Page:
IL-6 is a key cytokine of myeloma cell proliferation, and is known to increase in MM [38] . The role of IL-6 as a growth and survival factor in MM is well established. Myeloma cells are stimulated to proliferate in response to IL-6. It is known that some myeloma cells can produce their own IL-6, but bone marrow stromal cells are considered to be the main source of IL-6. The orchestration of IL-6-induced signaling pathways contributes to the pleiotropic effects of IL-6 with regard to proliferation, survival, drug resistance and migration of myeloma cells, thereby facilitating disease progression [38] . In the present case, we examined various serum cytokines and observed contradictory results; IL-6 was distinctly elevated during low Rd-CAM treatment, being accompanied by slight elevation of s-IL-2R and CRP. Slightly elevated levels of TNF-α and TGF-β, though on one occasion, were also seen during low Rd-CAM treatment. Meanwhile most of the cytokines during the treatment-free period remained within normal range (Table 1, Table 2). S-IL-2R is a marker indicating immune activation and is known to increase in lymphoid malignancies, autoimmune diseases, rheumatoid diseases and some infectious diseases. The fact that s-IL-2R increased during low Rd-CAM treatment seems to indicate that immune activation occurred during this treatment. In this connection, Marriott et al. reported the elevation of serum TNF-α and s-IL-2R during Len treatment of patients with advanced cancer, and considered that augmentation of TNF-α was due to enhanced T-cell co-stimulation by Len [39] . Len is known to be a potent inhibitor of TNF-α [4] [12] [13] ; however, it is possible that serum TNF-α can be increased through T-cell co-stimulation by Len in some situations. In the present case, IL-6, TNF-α, TGF-β, s-IL-2R and CRP increased to varying extent during low Rd-CAM treatment. Increased s-IL-2R might have reflected enhanced T-cell activation, leading to the elevations of some cytokines and related parameters. It is well known that there is a close relationship between IL-6 and CRP; the latter is known to be induced in hepatocytes by IL-6. Thus, the elevated CRP levels seems to be caused by increased IL-6 during low Rd-CAM treatment.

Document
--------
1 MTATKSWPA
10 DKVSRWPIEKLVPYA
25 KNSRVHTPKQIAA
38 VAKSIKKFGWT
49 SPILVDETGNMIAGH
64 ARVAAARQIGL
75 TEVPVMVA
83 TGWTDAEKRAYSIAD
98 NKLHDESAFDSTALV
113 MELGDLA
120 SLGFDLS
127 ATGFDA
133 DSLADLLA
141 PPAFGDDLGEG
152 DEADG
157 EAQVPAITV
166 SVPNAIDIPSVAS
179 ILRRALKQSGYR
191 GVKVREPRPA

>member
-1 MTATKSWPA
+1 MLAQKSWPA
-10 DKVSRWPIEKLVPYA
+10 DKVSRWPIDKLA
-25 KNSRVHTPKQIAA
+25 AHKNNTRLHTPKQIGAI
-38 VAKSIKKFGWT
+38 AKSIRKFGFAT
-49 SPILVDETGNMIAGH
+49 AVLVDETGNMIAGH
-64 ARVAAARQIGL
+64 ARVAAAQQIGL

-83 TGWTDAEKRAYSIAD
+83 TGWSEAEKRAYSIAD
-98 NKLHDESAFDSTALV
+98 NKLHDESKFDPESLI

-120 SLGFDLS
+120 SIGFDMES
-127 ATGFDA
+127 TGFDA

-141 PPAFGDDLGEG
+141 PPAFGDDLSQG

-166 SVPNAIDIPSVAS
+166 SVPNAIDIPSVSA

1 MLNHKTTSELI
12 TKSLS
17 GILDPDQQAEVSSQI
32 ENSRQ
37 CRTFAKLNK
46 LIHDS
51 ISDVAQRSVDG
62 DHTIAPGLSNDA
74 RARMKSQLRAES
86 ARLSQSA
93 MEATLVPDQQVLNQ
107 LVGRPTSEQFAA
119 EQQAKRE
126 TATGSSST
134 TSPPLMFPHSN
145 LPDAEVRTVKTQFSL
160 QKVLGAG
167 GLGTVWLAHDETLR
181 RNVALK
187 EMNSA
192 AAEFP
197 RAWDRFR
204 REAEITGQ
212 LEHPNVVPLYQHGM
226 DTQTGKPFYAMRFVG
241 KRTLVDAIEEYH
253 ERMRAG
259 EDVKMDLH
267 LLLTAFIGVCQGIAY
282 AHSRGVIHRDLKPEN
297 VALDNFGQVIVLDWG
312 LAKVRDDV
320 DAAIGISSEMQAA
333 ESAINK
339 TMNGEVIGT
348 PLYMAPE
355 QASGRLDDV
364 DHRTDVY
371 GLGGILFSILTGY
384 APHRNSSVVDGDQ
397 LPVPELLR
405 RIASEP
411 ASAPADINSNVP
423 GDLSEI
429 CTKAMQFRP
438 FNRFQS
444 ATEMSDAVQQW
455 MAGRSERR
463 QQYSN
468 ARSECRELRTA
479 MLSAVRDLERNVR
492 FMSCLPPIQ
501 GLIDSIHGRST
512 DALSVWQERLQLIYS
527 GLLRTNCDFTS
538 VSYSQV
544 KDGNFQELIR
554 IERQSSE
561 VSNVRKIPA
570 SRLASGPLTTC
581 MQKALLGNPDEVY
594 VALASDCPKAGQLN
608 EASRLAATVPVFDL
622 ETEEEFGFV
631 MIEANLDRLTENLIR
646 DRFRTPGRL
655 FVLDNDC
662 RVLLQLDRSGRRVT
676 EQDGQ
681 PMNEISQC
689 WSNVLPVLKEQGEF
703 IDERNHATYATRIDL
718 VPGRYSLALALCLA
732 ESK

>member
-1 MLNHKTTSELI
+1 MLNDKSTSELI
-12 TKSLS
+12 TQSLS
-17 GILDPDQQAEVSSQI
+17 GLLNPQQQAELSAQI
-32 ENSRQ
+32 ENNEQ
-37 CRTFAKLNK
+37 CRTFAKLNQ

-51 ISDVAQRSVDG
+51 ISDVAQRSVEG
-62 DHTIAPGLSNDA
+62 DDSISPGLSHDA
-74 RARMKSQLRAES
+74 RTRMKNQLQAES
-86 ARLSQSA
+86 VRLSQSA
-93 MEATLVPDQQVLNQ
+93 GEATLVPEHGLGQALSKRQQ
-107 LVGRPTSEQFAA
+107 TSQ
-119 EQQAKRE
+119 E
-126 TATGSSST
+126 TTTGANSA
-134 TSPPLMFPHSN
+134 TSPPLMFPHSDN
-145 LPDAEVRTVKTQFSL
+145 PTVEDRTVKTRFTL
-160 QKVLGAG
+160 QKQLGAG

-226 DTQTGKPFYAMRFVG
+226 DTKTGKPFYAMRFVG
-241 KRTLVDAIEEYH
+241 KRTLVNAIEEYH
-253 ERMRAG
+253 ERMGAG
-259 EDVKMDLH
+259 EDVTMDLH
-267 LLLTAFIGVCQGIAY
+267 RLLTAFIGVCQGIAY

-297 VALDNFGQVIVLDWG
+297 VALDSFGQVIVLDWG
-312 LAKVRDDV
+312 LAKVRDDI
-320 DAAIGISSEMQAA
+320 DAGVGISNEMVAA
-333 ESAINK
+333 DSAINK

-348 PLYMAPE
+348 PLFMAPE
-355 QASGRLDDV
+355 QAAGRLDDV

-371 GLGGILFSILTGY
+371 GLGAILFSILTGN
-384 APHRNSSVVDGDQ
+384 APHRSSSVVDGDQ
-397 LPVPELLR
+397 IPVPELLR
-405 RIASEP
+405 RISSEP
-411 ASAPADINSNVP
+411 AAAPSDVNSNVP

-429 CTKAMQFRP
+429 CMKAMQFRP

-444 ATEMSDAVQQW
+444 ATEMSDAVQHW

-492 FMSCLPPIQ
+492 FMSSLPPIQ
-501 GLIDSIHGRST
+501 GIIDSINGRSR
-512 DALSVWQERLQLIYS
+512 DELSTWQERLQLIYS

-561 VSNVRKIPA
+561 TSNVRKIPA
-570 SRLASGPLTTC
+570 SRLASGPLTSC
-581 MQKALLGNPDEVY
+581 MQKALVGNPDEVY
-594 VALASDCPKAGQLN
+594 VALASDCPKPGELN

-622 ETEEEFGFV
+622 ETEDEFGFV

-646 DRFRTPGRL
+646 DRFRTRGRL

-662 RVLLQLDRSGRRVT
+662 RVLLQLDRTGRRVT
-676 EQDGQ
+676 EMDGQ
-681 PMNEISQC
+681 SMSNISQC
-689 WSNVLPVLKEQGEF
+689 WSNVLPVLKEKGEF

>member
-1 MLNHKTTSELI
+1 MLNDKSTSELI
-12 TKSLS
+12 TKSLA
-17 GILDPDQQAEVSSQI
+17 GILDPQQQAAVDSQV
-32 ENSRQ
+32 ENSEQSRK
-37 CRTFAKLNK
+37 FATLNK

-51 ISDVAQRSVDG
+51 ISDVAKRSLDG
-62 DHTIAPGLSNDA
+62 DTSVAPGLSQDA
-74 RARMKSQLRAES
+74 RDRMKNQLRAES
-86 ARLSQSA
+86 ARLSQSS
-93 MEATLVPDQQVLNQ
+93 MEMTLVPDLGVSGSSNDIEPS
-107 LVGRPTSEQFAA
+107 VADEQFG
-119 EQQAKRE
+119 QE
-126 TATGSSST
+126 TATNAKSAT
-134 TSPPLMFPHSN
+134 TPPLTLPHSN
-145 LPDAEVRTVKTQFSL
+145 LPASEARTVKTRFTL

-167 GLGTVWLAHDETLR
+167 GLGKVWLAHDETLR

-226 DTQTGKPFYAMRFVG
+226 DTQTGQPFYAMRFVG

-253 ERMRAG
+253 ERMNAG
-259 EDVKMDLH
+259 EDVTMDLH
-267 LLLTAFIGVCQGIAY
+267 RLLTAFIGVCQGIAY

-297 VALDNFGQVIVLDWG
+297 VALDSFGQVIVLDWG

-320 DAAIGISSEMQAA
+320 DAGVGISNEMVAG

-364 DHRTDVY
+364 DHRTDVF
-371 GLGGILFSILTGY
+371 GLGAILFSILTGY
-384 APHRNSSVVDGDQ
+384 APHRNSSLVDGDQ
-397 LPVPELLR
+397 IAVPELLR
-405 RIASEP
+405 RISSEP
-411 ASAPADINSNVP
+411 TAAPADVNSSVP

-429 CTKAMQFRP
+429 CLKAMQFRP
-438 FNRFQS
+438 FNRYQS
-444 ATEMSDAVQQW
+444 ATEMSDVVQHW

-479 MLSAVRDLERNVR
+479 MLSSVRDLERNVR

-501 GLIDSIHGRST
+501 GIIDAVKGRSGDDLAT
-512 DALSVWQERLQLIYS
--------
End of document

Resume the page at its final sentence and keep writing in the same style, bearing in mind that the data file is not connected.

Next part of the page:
Development of transient inflammatory reactions, such as high fever and elevation of CRP were occasionally seen in MM patients during Rd therapy [40] . Harada et al. examined serum levels of Th1 (IL-2 and IFN-γ) and Th2 (IL-6 and TNF-α) cytokines in 9 MM patients treated with Len plus Dex, and reported that 6 patients showed elevation of CRP after initiation of the therapy. In these 6 patients, IFN-γ, IL-6 and TNF-α were elevated in two, three and one patients, respectively. They also experimentally demonstrated that Len enhanced the production of both Th1 and Th2 cytokines in normal peripheral blood mononuclear cells and in patient bone marrow mononuclear cells, and suggested that the modulation of these cytokine production by Len may contribute to transient inflammatory reaction in MM patients [41] . On the other hand, Morita et al. examined serum cytokine levels in 8 relapsed MM patients undergoing febrile reactions to Len and reported that levels of TNF-α and IL-6 were depressed in most cases after the treatment and IL-6 is not always related to CRP levels in MM patients treated with Len. They reported no significant correlation between the clinical response and rate of reduction of serum IL-6 and TNF-α [42] . Although the cytokine release syndrome was absent in our present case, the fact that transient inflammatory reactions may occur in some MM cases treated with Rd might have complicated the evaluation of serum cytokine values. Furthermore, the evaluation of serum cytokine levels and clinical response to the treatment seems far more complicated because two or three immunomodulatory agents, i.e., Len, Dex and/or CAM, are involved in the treatment. However, the serum cytokine levels do not necessarily reflect the reactions occurred in localized lesions such as bone marrow and extramedullary lesions. Further investigations in serum cytokine levels as well as localized cytokine response in MM cases are needed.